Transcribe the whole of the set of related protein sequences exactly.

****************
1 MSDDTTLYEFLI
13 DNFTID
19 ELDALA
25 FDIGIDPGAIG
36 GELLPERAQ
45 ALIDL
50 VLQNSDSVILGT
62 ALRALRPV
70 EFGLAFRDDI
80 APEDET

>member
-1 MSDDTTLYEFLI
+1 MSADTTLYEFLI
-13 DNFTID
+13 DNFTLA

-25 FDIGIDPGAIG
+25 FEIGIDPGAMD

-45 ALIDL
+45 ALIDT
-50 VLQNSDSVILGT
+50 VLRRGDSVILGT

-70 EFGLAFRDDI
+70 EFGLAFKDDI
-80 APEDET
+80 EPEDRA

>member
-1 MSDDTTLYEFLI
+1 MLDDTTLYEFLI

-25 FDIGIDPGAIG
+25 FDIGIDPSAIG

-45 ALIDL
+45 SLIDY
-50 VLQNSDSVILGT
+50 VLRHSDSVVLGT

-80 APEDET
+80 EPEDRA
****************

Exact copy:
1 MSDDTTLYEFLI
13 DNFTID
19 ELDALA
25 FDIGIDPGAIG
36 GELLPERAQ
45 ALIDL
50 VLQNSDSVILGT
62 ALRALRPV
70 EFGLAFRDDI
80 APEDET

>member
-1 MSDDTTLYEFLI
+1 MSADTTLYEFLI
-13 DNFTID
+13 DNFTLA

-25 FDIGIDPGAIG
+25 FEIGIDPGAMD

-45 ALIDL
+45 ALIDT
-50 VLQNSDSVILGT
+50 VLRRGDSVILGT

-70 EFGLAFRDDI
+70 EFGLAFKDDI
-80 APEDET
+80 EPEDRA

>member
-1 MSDDTTLYEFLI
+1 MLDDTTLYEFLI

-25 FDIGIDPGAIG
+25 FDIGIDPSAIG

-45 ALIDL
+45 SLIDY
-50 VLQNSDSVILGT
+50 VLRHSDSVVLGT

-80 APEDET
+80 EPEDRA